The Arkansas Department of Education on Thursday (Jan. 9) published a 17-page report that is a five-year victory lap for the computer coding education program pushed by Gov. Asa Hutchinson in 2014 and supported by funding in 2015.
Hutchinson campaigned in 2014 on an initiative to expand computer science courses in school districts across the state. In his first legislative session, he successfully passed legislation to expand offerings in school districts statewide, including funding for teacher training in computer science. He also annually makes a computer coding tour of the state to encourage participation in the program.
On Feb. 24, 2015, as part of the regular session of the 90th Arkansas General Assembly, Gov. Hutchinson signed HB 1183 into law, which made computer coding classes available in every Arkansas high school beginning in the 2015-16 school year. Act 187 was sponsored by Rep. Bill Gossage, R-Ozark, and others. Funding was established at $2.5 million per year, for a total of $15 million. According to the Department of Education, this is the most per capita of any state in the nation.
“This report highlights how my office, educational and other governmental state agencies, schools, teachers, industry partners, and many others across the state have come together to place Arkansas as a national leader in computer science,” Hutchinson said in the statement posted Thursday. “What Arkansas has been able to accomplish over the past five years is amazing, and I am excited to read it in print; however, I am equally excited to see that this report starts to address what must come next.”
Part of the coding push included the creation in 2015 of the Arkansas Computer Science and Technology in Public School Task Force. The group was given the following three responsibilities:
• Research and recommend computer science technology courses and content;
• Study the computer science technology needs of the state; and
• Recommend strategies to meet the computer science and technology workforce needs of the state.
Education department info shows that 1,104 students were enrolled in computer coding classes in 2014. The number has risen each year, with 9,813 students enrolled in coding courses in 2019. Also, the 20 certified coding teachers in 2014 would grow to 225 teachers in 2019.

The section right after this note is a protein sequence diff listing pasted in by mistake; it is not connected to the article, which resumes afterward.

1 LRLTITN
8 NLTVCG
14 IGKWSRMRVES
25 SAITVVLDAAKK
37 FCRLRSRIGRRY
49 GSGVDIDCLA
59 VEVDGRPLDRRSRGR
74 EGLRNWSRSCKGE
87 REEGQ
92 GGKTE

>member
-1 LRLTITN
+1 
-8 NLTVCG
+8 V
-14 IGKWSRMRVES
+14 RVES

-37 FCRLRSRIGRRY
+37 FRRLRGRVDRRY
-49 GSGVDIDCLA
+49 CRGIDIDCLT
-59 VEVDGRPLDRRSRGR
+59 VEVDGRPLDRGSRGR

The coding program began to gain national attention. The first National Computer Science Summit for State Leaders was held in Little Rock on June 10, 2019, and was attended by representatives from more than 30 states and Canada.
“The summit was an opportunity for high-level leaders – including governors, superintendents and education commissioners, legislators, nonprofit and corporate leaders – to share ideas on how states can provide high-quality computer science education for all students,” noted the Department of Education statement.
The department issued the following four goals for the next five years.
• Shift the coding program to a “Computer Science and Computing Initiative.”
• Ensure that 50% of Arkansas school districts offer a computer science or computing pathway of three courses that lead to industry certification.
• Every Arkansas high school will have at least one fully licensed computer science teacher who teaches a face-to-face computer science course.
• 50% of Arkansas school districts will have a partnership with business/industry or an institution of higher education to provide computer science internship opportunities or college-level computer science courses for students.
Link here for the PDF report issued by the Arkansas Department of Education.